Secretary of Education William J. Bennett reportedly does not regret that he gave an interview to John Lofton, a prominent conservative columnist, who lived up to his reputation for baiting his subjects in a recently published dialogue with the Secretary.
Loye W. Miller, Mr. Bennett’s spokesman, said, “Anybody who knows John Lofton knew that was coming.”
In an interview published here in the Jan. 2 edition of the Washington Times , Mr. Lofton pressed Mr. Bennett to explain how, for example, “a child can really be considered educated if he doesn’t know God or God’s word.” (Mr. Bennett’s answer: “A person can be educated without so acknowledging God as the center of the universe.”)
By the end of the published transcript, Mr. Lofton had gotten the Secretary-who has often spoken about the need to return “traditional” values to the classroom-to assert that homosexuals should be allowed to teach, a position that may surprise many of his conservative supporters.
“Should sinners be allowed to teach? Yeah,” said Mr. Bennett. In fact, he added, “most of us are practicing sinners, too.”
There was good news and bad news for civil-rights lobbyists last week.
They grew increasingly concerned about Barbara Lerner, the likely nominee to head the Education Department’s civil-rights office.
Some are saying that what little is known about the nominee indicates that civil-rights groups and Ms. Lerner will not see eye to eye.
In a paper given at a 1980 Educational Testing Service conference, she noted that “racism exists of course . . . but racists are, for the moment, too few in numbers and too lacking in influence to create any significant division in American s0ciety as a whole.” One lobbyist said, “She’ll just be another Harry Singleton”--the agency’s recently departed civil-rights chief, who was not a favorite of the civil-rights community.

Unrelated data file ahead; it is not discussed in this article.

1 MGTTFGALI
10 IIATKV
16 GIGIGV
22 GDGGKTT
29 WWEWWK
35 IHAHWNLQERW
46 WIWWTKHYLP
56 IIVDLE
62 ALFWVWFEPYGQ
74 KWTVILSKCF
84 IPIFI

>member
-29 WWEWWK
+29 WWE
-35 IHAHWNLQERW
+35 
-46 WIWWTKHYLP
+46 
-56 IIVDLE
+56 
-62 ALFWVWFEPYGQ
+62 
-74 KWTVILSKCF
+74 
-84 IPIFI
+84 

But they also heard a story last week that an old nemesis-William Bradford Reynolds-has decided to resign as head of the Justice Department’s civil-rights division.
The New York Times reported that Mr. Reynolds has told close friends that he has decided to resign by the end of this year. A department spokesman denied the Times report.
Howard L. Hurwitz, a Reagan Administration appointee to the Education Department’s bilingual-education advisory panel, has urged the White House to abolish the federal bilingual program.
“There can be no compromising with Hispanic militants whose political programs would be ditched by meddling with their supreme creation,” writes Mr. Hurwitz in the Jan. 4 edition of the conservative weekly Human Events, in an article entitled, ''The Case Against Bilingual Education.”
“There is no longer any need, if indeed there ever were one, of federal intervention to teach English to minority-language children,” says Mr. Hurwitz.
A version of this article appeared in the January 22, 1986 edition of Education Week as Federal File